Recently, I visited my former school, Blackwood Comprehensive in Gwent as part of the ‘Apprenticeship Ambassadors’ scheme working with the Welsh Government’s Department for Education and Skills.

I was thrilled to be chosen, and I couldn’t wait to give my talk to the students on my experience of being an apprentice and working in the National Assembly for Wales. Apprehensive, but armed with my notes, I spoke in front of 200 year 10 students.

Before leaving school, I wasn’t sure what career path I wanted to take, so after applying for numerous jobs with no luck, I was surprised to see that there were apprenticeships available in business and media, as I had always thought apprenticeships were for more traditional courses like hairdressing or construction.

In February 2013, I was pleased when I managed to secure a position as an apprentice at the National Assembly, and was placed in the Communications department. My role varies daily, which is what I love about my job. Some days I’ll be focusing on social media, creating and drafting tweets to engage with the public, other days I may be helping my colleague in planning or hosting events, or some days I may be working on the Assembly’s publications.

With more and more employers asking for experience, an apprenticeship really is the best of both worlds. You learn whilst earning, whilst gaining invaluable experience.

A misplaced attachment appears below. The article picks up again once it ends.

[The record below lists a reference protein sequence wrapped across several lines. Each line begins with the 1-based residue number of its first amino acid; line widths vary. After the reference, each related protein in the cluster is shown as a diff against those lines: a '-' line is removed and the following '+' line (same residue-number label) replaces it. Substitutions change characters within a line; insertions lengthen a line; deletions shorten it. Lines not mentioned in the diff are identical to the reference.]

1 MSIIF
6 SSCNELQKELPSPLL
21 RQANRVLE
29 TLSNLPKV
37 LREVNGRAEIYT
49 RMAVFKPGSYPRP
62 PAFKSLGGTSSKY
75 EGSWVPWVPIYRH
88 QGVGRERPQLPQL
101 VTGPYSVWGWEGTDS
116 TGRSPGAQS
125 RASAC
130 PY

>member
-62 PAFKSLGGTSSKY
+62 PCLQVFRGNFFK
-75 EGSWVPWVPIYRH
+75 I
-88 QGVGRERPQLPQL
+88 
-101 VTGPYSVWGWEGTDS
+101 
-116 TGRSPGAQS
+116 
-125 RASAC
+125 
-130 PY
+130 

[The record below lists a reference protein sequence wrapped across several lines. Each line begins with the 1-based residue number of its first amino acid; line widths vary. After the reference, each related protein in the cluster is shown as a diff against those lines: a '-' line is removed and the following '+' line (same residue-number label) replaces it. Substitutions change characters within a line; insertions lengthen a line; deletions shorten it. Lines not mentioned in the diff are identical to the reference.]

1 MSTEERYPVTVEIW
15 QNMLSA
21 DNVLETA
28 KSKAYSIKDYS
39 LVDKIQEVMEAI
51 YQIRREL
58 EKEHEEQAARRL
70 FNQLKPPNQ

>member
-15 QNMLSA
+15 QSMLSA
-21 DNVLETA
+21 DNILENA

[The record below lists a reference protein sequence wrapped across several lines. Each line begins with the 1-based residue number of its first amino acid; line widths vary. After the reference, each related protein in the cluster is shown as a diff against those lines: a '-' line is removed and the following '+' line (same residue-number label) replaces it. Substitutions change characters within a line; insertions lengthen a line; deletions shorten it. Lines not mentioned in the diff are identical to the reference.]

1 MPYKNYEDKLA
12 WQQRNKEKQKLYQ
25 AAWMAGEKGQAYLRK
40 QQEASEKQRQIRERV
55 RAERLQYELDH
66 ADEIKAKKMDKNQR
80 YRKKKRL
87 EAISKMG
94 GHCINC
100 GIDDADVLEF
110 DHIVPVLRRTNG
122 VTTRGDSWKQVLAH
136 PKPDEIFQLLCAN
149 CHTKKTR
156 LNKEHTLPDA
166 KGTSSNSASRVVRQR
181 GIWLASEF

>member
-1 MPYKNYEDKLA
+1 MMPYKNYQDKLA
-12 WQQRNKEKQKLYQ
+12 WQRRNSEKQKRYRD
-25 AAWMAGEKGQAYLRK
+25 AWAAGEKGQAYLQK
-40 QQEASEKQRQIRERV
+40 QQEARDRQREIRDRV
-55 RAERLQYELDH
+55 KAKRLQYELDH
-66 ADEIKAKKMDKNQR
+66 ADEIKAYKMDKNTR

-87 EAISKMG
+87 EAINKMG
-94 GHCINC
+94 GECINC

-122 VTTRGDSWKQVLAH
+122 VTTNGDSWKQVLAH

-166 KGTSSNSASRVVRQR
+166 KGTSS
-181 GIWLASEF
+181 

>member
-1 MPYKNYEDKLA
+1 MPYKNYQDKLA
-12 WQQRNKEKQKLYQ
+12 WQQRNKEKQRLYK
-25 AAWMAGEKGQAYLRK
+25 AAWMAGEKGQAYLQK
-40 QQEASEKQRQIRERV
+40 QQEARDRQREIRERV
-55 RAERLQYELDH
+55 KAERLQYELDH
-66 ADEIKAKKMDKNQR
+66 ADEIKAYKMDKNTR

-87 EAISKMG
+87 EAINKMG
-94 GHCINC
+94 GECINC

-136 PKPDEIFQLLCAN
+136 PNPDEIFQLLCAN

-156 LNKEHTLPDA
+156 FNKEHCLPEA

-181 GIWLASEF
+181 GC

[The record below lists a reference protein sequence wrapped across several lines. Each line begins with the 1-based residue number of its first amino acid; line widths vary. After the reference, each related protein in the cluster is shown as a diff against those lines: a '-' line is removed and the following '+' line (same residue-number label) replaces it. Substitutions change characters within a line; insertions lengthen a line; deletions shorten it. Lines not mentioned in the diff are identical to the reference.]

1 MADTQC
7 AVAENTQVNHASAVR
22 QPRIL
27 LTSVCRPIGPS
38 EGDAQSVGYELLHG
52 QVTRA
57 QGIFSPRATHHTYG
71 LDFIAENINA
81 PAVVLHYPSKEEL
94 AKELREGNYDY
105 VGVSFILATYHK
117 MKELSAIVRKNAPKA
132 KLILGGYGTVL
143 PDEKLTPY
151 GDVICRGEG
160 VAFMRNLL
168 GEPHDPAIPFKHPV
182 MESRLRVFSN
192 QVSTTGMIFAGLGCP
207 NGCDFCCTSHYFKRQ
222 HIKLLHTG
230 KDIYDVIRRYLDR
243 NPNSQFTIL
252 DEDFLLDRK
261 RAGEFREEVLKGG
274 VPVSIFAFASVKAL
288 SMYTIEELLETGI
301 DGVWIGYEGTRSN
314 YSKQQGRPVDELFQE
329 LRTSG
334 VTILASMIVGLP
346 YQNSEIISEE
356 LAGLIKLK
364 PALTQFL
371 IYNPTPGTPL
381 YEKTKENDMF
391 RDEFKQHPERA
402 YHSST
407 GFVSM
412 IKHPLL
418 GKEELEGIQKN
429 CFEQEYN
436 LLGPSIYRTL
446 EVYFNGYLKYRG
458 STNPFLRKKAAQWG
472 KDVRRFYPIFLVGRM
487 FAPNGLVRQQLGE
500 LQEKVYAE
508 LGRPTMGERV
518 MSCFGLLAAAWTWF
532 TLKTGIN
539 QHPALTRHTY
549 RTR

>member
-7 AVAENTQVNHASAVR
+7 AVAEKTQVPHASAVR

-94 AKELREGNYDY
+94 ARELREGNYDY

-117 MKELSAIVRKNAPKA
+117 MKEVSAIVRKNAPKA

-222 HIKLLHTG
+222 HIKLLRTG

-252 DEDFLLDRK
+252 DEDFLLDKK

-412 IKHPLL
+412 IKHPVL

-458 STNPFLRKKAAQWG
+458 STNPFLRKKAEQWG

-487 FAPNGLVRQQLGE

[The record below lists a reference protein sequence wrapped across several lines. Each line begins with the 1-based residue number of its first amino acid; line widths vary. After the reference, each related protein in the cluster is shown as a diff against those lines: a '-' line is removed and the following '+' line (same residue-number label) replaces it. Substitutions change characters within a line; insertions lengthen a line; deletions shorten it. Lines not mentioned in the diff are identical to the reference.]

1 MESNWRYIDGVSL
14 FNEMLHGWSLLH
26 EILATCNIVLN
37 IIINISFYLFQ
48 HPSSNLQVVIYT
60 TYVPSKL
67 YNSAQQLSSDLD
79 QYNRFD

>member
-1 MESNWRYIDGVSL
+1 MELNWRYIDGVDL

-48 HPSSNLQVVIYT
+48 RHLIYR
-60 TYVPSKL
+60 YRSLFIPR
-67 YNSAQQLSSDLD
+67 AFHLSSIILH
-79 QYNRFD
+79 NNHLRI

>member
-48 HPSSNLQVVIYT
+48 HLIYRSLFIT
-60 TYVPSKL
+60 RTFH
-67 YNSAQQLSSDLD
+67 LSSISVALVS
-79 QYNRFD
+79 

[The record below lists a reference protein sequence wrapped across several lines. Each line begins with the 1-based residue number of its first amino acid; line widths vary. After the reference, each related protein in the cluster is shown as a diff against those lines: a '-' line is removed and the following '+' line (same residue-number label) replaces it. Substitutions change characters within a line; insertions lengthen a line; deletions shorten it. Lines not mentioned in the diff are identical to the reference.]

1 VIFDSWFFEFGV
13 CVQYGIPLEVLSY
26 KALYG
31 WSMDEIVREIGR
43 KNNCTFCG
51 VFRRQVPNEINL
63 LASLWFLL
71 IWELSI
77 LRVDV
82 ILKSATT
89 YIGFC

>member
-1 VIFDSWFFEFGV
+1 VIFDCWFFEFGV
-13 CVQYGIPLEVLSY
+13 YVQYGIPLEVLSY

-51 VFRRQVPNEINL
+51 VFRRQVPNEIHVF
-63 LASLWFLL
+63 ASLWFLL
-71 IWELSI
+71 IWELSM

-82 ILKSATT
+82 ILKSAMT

The apprenticeship programme is funded by the Welsh Government with the support of the European Social Fund.

From butchery to baking, engineering to electrical or hospitality to HR there is a huge range of apprenticeship frameworks available for young people across Wales.

For more information about becoming an apprentice, please visit www.careerswales.com or call 0800 0284844. Also find us on Facebook at www.facebook.com/apprenticeshipscymru  and on Twitter @apprenticewales

The Curriculum in Wales – over 1000 young people have their say!

Over the summer the Assembly spoke with over 1000 children and young people across Wales to capture their views on the curriculum, qualifications and assessments.

Through a survey which was promoted at summer events like the National Eisteddfod and Royal Welsh Show, young people were given an opportunity to tell us what skills and subjects should (or shouldn’t!) be taught in schools, how careers advice could be improved and what they thought about the Welsh Baccalaureate.

Assembly Outreach Bus

An amazing 1177 young people responded, from every region in Wales! The results have shown that financial literacy, politics and modern business languages (like Chinese) should be taught more in schools, and only 29% of respondents felt that what they were currently being taught in schools, adequately prepares them for later life and finding a job.